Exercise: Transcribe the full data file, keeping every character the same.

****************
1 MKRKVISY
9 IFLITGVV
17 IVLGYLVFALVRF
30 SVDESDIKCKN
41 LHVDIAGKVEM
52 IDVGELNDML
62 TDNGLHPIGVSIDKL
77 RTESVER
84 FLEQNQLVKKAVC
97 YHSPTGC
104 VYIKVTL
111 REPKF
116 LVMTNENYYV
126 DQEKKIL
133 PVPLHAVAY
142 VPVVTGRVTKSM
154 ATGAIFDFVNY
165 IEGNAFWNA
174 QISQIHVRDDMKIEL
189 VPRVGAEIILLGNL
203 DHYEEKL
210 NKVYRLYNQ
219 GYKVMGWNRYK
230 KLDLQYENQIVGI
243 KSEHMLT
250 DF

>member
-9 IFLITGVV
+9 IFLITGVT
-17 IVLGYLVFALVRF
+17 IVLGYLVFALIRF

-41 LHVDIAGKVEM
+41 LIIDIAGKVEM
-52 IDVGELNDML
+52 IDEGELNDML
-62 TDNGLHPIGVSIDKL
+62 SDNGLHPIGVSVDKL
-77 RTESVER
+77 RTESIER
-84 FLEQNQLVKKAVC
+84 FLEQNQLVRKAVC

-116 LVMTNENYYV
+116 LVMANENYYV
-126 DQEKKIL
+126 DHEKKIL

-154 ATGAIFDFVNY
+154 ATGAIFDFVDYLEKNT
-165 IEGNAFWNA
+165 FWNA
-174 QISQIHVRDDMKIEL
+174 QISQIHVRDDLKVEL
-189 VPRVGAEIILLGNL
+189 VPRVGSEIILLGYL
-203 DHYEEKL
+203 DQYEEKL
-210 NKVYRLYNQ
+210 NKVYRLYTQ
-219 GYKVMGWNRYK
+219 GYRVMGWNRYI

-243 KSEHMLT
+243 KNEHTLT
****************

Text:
1 MKRKVISY
9 IFLITGVV
17 IVLGYLVFALVRF
30 SVDESDIKCKN
41 LHVDIAGKVEM
52 IDVGELNDML
62 TDNGLHPIGVSIDKL
77 RTESVER
84 FLEQNQLVKKAVC
97 YHSPTGC
104 VYIKVTL
111 REPKF
116 LVMTNENYYV
126 DQEKKIL
133 PVPLHAVAY
142 VPVVTGRVTKSM
154 ATGAIFDFVNY
165 IEGNAFWNA
174 QISQIHVRDDMKIEL
189 VPRVGAEIILLGNL
203 DHYEEKL
210 NKVYRLYNQ
219 GYKVMGWNRYK
230 KLDLQYENQIVGI
243 KSEHMLT
250 DF

>member
-9 IFLITGVV
+9 IFLITGVT
-17 IVLGYLVFALVRF
+17 IVLGYLVFALIRF

-41 LHVDIAGKVEM
+41 LIIDIAGKVEM
-52 IDVGELNDML
+52 IDEGELNDML
-62 TDNGLHPIGVSIDKL
+62 SDNGLHPIGVSVDKL
-77 RTESVER
+77 RTESIER
-84 FLEQNQLVKKAVC
+84 FLEQNQLVRKAVC

-116 LVMTNENYYV
+116 LVMANENYYV
-126 DQEKKIL
+126 DHEKKIL

-154 ATGAIFDFVNY
+154 ATGAIFDFVDYLEKNT
-165 IEGNAFWNA
+165 FWNA
-174 QISQIHVRDDMKIEL
+174 QISQIHVRDDLKVEL
-189 VPRVGAEIILLGNL
+189 VPRVGSEIILLGYL
-203 DHYEEKL
+203 DQYEEKL
-210 NKVYRLYNQ
+210 NKVYRLYTQ
-219 GYKVMGWNRYK
+219 GYRVMGWNRYI

-243 KSEHMLT
+243 KNEHTLT